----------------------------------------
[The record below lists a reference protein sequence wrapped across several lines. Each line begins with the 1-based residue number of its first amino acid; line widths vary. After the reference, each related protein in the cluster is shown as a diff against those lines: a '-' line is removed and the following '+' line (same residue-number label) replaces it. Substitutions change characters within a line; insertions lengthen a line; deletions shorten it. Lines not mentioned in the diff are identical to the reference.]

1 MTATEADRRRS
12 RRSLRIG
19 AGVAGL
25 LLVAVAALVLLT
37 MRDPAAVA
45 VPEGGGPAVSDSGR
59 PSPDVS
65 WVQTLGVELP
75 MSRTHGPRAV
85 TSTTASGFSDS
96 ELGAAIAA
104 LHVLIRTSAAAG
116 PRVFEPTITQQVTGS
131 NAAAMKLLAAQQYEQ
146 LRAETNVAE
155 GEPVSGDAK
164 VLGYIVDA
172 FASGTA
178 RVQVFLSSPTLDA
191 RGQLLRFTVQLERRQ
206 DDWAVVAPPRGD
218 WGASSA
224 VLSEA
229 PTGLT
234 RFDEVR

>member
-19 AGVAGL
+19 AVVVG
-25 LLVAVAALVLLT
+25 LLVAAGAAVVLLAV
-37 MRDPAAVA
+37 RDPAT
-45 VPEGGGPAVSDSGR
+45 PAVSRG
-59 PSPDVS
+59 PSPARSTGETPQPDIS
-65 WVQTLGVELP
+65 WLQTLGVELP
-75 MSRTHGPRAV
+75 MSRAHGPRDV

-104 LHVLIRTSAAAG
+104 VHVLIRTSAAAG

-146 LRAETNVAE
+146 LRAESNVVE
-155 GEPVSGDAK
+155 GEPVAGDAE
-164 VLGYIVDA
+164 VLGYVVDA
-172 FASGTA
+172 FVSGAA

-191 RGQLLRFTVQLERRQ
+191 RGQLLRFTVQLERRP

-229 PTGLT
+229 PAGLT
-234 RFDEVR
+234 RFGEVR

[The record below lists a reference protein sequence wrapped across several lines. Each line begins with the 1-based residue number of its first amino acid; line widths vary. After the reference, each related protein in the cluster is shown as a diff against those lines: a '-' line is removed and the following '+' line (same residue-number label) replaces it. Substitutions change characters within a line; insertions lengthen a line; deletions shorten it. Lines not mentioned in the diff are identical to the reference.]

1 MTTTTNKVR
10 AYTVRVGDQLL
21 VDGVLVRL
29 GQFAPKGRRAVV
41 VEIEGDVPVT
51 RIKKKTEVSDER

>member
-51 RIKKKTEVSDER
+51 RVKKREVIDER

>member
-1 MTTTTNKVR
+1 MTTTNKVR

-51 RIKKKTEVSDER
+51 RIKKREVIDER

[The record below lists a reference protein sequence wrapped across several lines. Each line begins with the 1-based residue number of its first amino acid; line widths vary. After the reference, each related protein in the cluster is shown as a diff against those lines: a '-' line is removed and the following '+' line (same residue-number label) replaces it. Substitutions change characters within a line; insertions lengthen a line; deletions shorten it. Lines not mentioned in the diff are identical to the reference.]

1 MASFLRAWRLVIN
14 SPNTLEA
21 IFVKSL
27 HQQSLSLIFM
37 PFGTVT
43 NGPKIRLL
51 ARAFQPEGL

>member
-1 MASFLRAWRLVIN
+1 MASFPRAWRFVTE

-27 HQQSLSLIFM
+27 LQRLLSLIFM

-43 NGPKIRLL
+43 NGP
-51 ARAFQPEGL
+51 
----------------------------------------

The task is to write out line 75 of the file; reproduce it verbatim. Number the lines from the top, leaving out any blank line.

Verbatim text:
14 SPNTLEA